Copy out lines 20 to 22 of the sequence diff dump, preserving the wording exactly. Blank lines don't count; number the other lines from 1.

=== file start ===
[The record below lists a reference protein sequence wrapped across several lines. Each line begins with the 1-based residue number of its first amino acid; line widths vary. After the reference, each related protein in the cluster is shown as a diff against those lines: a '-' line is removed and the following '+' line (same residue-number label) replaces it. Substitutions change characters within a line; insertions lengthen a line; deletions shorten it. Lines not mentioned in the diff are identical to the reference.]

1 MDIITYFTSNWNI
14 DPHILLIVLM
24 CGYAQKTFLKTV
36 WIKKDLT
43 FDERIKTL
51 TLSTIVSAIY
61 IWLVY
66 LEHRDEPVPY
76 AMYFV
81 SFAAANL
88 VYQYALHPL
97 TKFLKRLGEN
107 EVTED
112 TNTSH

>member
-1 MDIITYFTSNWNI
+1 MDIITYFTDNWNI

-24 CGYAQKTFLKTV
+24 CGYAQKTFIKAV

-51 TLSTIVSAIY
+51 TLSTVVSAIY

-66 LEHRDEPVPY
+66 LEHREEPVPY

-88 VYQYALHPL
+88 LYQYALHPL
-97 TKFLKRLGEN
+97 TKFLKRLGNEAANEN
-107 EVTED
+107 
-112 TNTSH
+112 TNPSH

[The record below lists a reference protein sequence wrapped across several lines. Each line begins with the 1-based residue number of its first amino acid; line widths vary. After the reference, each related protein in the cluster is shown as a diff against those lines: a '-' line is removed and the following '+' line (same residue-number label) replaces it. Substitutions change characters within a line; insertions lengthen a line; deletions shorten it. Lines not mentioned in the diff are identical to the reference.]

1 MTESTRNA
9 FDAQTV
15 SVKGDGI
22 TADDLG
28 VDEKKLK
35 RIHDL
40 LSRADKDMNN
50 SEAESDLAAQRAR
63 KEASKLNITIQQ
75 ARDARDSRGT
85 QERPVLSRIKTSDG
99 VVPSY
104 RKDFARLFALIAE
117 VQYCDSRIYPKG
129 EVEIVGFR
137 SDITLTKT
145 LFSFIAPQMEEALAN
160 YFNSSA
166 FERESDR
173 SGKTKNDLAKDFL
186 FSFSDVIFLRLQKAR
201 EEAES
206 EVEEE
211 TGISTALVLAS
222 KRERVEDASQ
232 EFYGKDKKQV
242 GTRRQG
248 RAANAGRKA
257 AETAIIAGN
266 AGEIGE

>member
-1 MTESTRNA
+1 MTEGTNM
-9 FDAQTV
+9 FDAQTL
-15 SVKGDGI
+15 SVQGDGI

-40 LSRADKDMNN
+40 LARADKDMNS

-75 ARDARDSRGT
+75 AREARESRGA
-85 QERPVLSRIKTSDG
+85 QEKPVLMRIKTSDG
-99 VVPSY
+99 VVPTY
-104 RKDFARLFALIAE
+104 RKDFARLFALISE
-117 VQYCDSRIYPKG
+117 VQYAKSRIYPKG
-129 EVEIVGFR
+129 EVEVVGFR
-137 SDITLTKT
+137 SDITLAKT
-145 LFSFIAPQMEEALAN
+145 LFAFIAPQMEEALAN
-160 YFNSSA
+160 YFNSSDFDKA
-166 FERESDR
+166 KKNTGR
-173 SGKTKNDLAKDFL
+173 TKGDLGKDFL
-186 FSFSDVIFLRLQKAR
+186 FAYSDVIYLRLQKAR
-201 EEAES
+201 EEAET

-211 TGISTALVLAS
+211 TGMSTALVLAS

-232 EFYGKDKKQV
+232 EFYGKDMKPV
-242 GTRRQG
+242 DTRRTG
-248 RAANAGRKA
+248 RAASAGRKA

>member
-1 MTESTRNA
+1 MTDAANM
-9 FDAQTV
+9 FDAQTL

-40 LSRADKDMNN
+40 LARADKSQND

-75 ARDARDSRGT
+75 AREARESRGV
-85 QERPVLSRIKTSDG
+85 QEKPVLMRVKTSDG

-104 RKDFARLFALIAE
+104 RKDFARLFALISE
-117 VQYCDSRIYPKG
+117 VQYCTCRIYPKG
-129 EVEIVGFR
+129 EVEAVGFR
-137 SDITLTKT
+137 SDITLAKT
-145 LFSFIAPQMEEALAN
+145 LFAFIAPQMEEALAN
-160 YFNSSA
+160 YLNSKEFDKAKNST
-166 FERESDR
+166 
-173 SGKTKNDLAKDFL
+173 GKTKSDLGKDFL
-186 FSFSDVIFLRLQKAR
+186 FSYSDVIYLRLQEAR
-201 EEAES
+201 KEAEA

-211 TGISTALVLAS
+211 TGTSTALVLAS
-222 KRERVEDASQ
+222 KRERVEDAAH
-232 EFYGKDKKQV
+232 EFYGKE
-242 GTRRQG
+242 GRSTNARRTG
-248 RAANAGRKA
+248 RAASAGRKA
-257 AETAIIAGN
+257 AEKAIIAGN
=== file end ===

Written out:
+24 CGYAQKTFIKAV

-51 TLSTIVSAIY
+51 TLSTVVSAIY